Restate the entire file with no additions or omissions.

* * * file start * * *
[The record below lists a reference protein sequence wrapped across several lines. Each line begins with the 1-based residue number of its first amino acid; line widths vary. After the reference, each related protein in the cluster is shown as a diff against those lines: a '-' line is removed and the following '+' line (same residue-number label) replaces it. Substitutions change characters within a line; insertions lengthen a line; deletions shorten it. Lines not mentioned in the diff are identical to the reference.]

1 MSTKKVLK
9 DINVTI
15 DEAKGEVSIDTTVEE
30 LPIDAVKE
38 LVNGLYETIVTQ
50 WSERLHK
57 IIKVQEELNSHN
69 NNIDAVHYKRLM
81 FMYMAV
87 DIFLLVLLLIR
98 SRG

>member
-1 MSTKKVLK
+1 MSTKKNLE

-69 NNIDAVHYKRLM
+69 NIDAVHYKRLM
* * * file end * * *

[The record below lists a reference protein sequence wrapped across several lines. Each line begins with the 1-based residue number of its first amino acid; line widths vary. After the reference, each related protein in the cluster is shown as a diff against those lines: a '-' line is removed and the following '+' line (same residue-number label) replaces it. Substitutions change characters within a line; insertions lengthen a line; deletions shorten it. Lines not mentioned in the diff are identical to the reference.]

1 MSTKKVLK
9 DINVTI
15 DEAKGEVSIDTTVEE
30 LPIDAVKE
38 LVNGLYETIVTQ
50 WSERLHK
57 IIKVQEELNSHN
69 NNIDAVHYKRLM
81 FMYMAV
87 DIFLLVLLLIR
98 SRG

>member
-1 MSTKKVLK
+1 MSTKKNLE

-69 NNIDAVHYKRLM
+69 NIDAVHYKRLM